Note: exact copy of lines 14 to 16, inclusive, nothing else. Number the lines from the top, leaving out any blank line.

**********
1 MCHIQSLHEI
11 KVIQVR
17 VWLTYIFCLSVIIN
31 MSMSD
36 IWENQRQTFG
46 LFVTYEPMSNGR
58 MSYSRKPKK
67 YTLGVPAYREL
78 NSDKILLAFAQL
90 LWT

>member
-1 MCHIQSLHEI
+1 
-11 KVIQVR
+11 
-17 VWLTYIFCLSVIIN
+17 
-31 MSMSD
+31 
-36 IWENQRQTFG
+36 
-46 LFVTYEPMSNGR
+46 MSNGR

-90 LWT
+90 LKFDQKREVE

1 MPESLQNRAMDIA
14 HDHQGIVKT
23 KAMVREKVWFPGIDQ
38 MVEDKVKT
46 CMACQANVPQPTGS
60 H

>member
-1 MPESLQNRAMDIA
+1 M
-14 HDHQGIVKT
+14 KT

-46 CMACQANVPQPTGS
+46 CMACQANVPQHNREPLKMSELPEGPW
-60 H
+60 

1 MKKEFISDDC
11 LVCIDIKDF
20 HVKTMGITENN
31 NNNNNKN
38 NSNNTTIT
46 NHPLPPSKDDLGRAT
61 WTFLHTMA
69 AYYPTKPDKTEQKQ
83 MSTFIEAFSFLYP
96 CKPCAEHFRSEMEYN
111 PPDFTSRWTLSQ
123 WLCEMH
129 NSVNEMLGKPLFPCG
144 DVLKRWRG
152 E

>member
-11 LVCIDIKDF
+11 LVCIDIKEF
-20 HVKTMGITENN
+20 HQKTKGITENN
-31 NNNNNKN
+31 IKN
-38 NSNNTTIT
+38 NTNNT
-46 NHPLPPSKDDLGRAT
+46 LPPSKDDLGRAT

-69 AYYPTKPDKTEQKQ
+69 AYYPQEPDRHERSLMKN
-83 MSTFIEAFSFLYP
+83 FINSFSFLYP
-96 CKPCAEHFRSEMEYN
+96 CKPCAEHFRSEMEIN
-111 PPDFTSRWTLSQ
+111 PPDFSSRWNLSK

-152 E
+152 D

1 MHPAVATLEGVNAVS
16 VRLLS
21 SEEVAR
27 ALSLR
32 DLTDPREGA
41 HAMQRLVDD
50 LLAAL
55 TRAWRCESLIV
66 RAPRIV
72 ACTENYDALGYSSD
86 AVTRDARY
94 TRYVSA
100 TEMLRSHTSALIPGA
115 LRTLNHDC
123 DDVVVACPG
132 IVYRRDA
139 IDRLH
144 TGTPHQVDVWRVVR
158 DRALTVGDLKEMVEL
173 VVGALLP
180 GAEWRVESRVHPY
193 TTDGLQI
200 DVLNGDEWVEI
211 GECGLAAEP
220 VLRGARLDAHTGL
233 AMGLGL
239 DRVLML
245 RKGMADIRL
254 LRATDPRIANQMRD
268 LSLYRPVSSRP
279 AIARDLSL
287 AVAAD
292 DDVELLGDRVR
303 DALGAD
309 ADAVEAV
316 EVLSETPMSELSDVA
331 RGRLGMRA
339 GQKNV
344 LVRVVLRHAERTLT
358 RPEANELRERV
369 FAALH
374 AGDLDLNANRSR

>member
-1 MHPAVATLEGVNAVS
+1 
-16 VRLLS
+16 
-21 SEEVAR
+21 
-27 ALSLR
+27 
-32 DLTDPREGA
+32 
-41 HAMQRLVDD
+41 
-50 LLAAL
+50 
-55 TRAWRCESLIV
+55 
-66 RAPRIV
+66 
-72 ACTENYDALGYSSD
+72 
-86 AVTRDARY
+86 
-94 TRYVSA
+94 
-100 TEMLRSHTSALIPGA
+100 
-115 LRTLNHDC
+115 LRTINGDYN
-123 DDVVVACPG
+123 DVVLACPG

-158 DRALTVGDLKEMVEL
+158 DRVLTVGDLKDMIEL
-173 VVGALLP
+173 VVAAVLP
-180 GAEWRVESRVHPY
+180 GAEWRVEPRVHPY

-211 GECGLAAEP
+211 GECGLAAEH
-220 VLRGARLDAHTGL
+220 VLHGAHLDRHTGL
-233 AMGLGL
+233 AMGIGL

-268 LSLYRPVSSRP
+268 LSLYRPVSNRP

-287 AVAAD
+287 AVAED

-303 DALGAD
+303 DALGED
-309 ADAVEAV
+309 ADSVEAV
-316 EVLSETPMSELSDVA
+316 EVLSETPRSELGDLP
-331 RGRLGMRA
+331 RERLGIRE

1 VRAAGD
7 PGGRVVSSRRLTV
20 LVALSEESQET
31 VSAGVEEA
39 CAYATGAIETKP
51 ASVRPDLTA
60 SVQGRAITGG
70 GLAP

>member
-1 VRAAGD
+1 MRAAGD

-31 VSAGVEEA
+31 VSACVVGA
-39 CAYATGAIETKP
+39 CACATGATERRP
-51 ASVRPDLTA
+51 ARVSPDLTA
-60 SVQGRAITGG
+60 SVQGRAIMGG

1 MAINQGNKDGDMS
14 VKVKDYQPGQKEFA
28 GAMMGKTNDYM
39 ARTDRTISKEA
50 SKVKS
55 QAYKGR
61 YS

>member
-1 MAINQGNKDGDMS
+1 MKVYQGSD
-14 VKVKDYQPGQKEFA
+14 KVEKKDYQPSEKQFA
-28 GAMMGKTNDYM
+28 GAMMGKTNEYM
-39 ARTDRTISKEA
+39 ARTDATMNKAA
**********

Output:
-11 KVIQVR
+11 
-17 VWLTYIFCLSVIIN